El Presidente comes to El Alto
Story by Francis Rodriguez and Robin Elisabeth Kilmer
The motorcade and fleet of security personnel?
The snarl of traffic crawled to a halt?
The camera crews set up for their shots?
The throngs of residents clamoring for a camera phone shot?
Despite President Barack Obama’s visit to the city this past week, he managed to stick far south of 125th Street.
Not so the President of the Dominican Republic, Danilo Medina, who had just emerged victorious in this past May’s elections and was also in town visiting for the United Nations’ General Assembly meetings.
He had one more campaign promise to keep.
President Medina had pledged to visit with local entrepreneur and business owner Felix Cabrera to help cut the ribbon at the launch of his latest restaurant, South Beach, on West 180th Street and St. Nicholas Avenue.
“I value hard working people like Felix Cabrera, who raise the representation of Dominicans in the States,” said President Medina at the restaurant’s inauguration on Tues., Sept. 25th. “I appreciate his support, and the fact that he loves to work for his community. He’s is an important part of this neighborhood. I’m very proud to cut this ribbon.”
President Medina’s visit was also one that acknowledged a base of local support for his candidacy and for his victory. Dominican citizens residing state-side are constitutionally permitted to cast a vote for national elections in the Dominican Republic , and many in Washington Heights came out to see the President they had helped elect.
Frederick Martinez, a local Dominican radio and television personality known as “Pacha”, was one of the many in attendance who had publicly supported Medina during the campaign.
“I’m so happy to see the president [here] in all his humility and down-to-earth personality,” he said.
During his remarks, President Medina acknowledged the support.
“I’m so glad to be here,” he said. “Thank you; I won’t let you down. I want to let you all know that I’m committed to lower[ing] the class disparity, level of poverty in the country, and to increasing the standard of living.”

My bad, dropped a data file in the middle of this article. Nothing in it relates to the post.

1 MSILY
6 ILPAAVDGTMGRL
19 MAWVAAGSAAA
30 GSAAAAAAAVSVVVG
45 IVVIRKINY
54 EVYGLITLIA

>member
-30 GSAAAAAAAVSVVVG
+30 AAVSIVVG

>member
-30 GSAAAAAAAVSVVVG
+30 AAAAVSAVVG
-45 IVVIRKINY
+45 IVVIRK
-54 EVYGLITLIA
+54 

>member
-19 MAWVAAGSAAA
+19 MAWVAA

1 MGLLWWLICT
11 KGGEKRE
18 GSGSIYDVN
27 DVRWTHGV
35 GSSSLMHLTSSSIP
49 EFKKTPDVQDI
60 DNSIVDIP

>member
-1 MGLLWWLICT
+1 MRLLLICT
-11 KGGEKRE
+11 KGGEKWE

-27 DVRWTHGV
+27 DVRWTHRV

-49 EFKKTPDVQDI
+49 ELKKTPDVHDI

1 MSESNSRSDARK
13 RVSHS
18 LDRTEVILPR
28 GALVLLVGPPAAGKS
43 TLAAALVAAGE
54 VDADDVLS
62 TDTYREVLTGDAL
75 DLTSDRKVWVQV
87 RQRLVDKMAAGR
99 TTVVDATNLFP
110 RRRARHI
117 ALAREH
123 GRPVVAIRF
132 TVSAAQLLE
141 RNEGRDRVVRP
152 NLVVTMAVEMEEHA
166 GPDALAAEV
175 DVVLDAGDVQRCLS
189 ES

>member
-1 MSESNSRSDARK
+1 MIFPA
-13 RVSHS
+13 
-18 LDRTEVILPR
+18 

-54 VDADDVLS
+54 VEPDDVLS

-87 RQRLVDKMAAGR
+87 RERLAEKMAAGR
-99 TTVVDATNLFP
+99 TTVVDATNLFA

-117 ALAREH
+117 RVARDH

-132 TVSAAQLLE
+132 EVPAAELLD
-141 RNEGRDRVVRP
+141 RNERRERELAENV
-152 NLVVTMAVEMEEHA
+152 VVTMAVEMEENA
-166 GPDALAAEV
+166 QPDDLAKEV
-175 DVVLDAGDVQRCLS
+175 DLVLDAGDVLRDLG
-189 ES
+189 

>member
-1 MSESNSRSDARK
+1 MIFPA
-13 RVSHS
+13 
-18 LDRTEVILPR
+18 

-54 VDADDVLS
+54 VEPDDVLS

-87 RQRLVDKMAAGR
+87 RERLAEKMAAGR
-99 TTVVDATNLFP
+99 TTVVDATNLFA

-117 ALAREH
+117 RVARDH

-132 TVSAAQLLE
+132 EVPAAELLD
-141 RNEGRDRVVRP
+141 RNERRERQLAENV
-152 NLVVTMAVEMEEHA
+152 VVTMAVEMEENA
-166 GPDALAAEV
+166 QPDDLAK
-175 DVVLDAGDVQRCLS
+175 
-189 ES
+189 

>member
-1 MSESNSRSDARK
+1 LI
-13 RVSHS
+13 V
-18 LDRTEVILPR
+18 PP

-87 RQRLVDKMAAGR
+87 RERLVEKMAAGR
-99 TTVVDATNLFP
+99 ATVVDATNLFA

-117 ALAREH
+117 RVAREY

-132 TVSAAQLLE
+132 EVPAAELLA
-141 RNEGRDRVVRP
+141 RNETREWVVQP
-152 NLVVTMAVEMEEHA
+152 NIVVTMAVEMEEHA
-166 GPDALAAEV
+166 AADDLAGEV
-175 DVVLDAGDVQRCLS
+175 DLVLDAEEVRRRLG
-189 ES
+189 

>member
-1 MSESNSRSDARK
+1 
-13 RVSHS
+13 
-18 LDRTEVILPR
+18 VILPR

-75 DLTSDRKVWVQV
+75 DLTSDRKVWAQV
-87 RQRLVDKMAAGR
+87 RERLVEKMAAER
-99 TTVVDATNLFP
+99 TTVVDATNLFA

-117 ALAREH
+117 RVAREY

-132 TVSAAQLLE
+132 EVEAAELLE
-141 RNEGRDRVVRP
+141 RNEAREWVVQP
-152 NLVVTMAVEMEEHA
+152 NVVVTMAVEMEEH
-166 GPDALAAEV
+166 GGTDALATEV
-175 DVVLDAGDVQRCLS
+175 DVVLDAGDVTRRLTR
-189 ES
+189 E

His appearance in northern Manhattan served also as an opportunity for other elected officials and community leaders to gather and welcome the head of state who represents approximately 10 million residents of the Dominican Republic, a country close to many in northern Manhattan and throughout New York.
At the podium, President Medina was joined by U.S. Congressman Charles B. Rangel, Public Advocate Bill De Blasio, New York City Comptroller John C. Liu, State Senator Adriano Espaillat, State Assemblymember Guillermo Linares, State Assemblymember-elect Gabriela Rosa, Councilmember Ydanis Rodríguez, and former City Comptroller William C. Thompson, among others.
“The fact that he visited Intermediate School 218, Salome Ureña de Henriquez, here in the Heights,” said Councilmember Rodríguez, “and that he has placed such an emphasis on education makes me hopeful.”
Arismendy González, who works at the Dominican Consulate in New York, observed that the visit symbolized the regard held for local residents.
“The Dominican community has responded enthusiastically to the fact that the president has participated in the inauguration of this restaurant,” said Gonzalez.
“I think it sends a message that we, the community of Northern Manhattan, are united,” said Carlos Rodriguez, noting the many shared concerns of those in the Caribbean nation and residents of northern Manhattan. “Dominicans over there and in the Heights have common issues, whether it’s poverty or education.”
Rodriguez also expressed enthusiasm for the new lounge.
This is an amazing location and place.”
José Rivera waited outside South Beach for an hour just to see the president.
While most of his family lives stateside, Rivera said he remains committed to the progress of his country, and voted for Medina in the elections.
“We help the people over there,” said Rivera. “We don’t depend on him [alone], but what we want is that he does well for the people over there.”